Neon identifies two billion year old fluid component in Kaapvaal Craton

Johanna Lippmann-Pipke, Barbara Sherwood Lollar, Samuel Niedermann, Nicole A. Stroncik, Rudolf Naumann, Esta van Heerden, Tullis C. Onstott

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70 Scopus citations


The deep gold mines of the Witwatersrand Basin, South Africa have gained recent attention not only because of investigations of the deep fracture water and associated CH4- and H2-rich gases found there, but because of recent reports of deep microbial communities persisting to depths of almost 3km - an exotic outpost of the Earth's deep biosphere. While shallower fluids in the basin (to approximately 1km) were found to contain abundant populations of methanogens and sulphate-reducing bacteria, the deepest, oldest, most saline fracture waters in the basin hosted hitherto unrecognised low biomass and low biodiversity chemoautotrophic ecosystems independent from the photosphere. Shallow and deep fluids also show distinct differences in gas and fluid geochemistry. Paleometeoric waters are dominated by hydrocarbon gases with compositional and isotopic characteristics consistent with production by methanogens utilising the CO2 reduction pathway. In contrast the deepest, most saline fracture waters contain gases that are dominated by high concentrations of H2 gas, and CH4 and higher hydrocarbon gases with isotopic signatures attributed to abiogenic processes of water-rock reaction. The high salinities (up to hundreds of g/L), highly altered δ18O and δ2H signatures, and both 36Cl and measurements of co-occurring nucleogenic noble gases for these fracture waters are consistent with extensive water-rock interaction over geologically long time scales in these high rock/water ratio environments. While the ultimate origin of these fluids has been attributed alternately to saline waters that penetrated the crystalline basement, formation water, or hydrothermal fluids in some cases, their δ18O and δ2H isotopic signatures have typically been so profoundly overprinted by the effects of long-term water-rock interaction that, for the most saline end-members, little evidence of their primary composition remains. The key objective of the present study is to further investigate the origin of these fluids by integrating for the first time detailed neon isotope analyses on the dissolved gases. Helium isotopic analysis confirmed that there is no significant mantle-derived component associated with these fluids and gases. Neon isotope results show distinct differences in neon composition that correspond to the different fluid geochemical end-members previously identified. Typical crustal neon signatures (type A) are identified in the paleometeoric waters populated with abundant methanogens. In contrast, the deep more saline fracture waters contain an enriched nucleogenic neon signature unlike any previously reported in crustal fluids. These samples show the highest 21Ne/22Ne ratios (0.160±0.003) ever reported in groundwater. Fluid inclusions in these rocks yield even higher 21Ne/22Ne ratios between 0.219 and 0.515, consistent with an extrapolated 21Ne/22Ne value of 3.3±0.2 at 20Ne/22Ne=0. We show that this enriched nucleogenic neon end-member represents a fluid component that was produced in the fluorine-depleted Archaean formations and trapped in fluid inclusions ≥2Ga ago. The observation of enriched nucleogenic neon signatures in deep fracture water implies the release of this billion year old neon component from the fluid inclusions and its accumulation in exceptionally isolated fracture water systems. The observed association of this Archean neon signature with H2-hydrocarbon-rich geogases of proposed abiogenic origin dissolved in the same deep groundwater suggests that the fracture systems have also allowed for the accumulation of various products of water-rock reactions throughout geologic times. One of these fracture systems contained the deepest characterised microbial ecosystems on earth - chemolithotrophs eking out an existence at maintenance levels independent from sunlight. Consequently, the enriched nucleogenic neon isotope signature may indicate regions in the Archaean crust where investigations of the deep biosphere might be focused.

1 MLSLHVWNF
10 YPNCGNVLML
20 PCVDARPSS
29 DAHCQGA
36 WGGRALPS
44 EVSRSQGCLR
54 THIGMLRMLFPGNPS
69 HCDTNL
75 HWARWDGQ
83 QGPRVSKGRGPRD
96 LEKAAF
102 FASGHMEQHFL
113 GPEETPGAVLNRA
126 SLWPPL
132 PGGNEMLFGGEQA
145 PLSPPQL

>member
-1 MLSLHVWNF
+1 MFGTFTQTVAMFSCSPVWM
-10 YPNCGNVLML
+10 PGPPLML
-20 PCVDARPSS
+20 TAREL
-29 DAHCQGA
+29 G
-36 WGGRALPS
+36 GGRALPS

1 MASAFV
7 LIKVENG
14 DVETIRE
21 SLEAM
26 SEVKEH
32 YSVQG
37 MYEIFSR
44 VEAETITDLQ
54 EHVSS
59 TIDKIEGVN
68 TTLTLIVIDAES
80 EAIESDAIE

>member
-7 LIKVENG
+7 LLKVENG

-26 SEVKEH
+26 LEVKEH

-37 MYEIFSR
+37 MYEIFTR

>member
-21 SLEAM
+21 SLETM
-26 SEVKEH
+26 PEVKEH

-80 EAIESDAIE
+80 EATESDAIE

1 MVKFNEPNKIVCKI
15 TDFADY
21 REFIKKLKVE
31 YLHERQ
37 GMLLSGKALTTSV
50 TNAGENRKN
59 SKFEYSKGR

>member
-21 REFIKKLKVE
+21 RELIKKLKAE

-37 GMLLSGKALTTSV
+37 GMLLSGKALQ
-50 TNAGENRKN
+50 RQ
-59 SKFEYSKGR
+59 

Original languageEnglish (US)
Pages (from-to)287-296
Number of pages10
JournalChemical Geology
Issue number3-4
StatePublished - Apr 22 2011

All Science Journal Classification (ASJC) codes

  • Geology
  • Geochemistry and Petrology


  • Crustal fluid
  • Metamorphic fluids
  • Methanogens
  • Neon
  • Noble gas
  • Subsurface microbiology


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